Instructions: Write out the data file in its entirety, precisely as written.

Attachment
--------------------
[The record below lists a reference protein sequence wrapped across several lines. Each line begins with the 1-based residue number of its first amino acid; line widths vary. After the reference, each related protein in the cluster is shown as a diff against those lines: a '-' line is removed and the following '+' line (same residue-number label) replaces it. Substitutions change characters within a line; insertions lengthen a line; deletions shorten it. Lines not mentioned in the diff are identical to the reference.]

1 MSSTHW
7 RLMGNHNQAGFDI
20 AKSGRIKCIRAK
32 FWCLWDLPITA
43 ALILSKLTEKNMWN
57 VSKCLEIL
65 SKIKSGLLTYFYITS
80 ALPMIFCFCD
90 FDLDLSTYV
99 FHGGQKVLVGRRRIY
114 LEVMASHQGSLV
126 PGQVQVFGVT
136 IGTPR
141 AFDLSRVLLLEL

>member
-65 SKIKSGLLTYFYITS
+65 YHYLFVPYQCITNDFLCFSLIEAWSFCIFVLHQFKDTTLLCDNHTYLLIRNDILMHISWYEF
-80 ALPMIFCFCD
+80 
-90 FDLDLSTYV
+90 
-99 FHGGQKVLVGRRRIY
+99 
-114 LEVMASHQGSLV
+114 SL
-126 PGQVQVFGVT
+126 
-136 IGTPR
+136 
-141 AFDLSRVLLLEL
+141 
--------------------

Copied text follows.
[The record below lists a reference protein sequence wrapped across several lines. Each line begins with the 1-based residue number of its first amino acid; line widths vary. After the reference, each related protein in the cluster is shown as a diff against those lines: a '-' line is removed and the following '+' line (same residue-number label) replaces it. Substitutions change characters within a line; insertions lengthen a line; deletions shorten it. Lines not mentioned in the diff are identical to the reference.]

1 MSSTHW
7 RLMGNHNQAGFDI
20 AKSGRIKCIRAK
32 FWCLWDLPITA
43 ALILSKLTEKNMWN
57 VSKCLEIL
65 SKIKSGLLTYFYITS
80 ALPMIFCFCD
90 FDLDLSTYV
99 FHGGQKVLVGRRRIY
114 LEVMASHQGSLV
126 PGQVQVFGVT
136 IGTPR
141 AFDLSRVLLLEL

>member
-65 SKIKSGLLTYFYITS
+65 YHYLFVPYQCITNDFLCFSLIEAWSFCIFVLHQFKDTTLLCDNHTYLLIRNDILMHISWYEF
-80 ALPMIFCFCD
+80 
-90 FDLDLSTYV
+90 
-99 FHGGQKVLVGRRRIY
+99 
-114 LEVMASHQGSLV
+114 SL
-126 PGQVQVFGVT
+126 
-136 IGTPR
+136 
-141 AFDLSRVLLLEL
+141 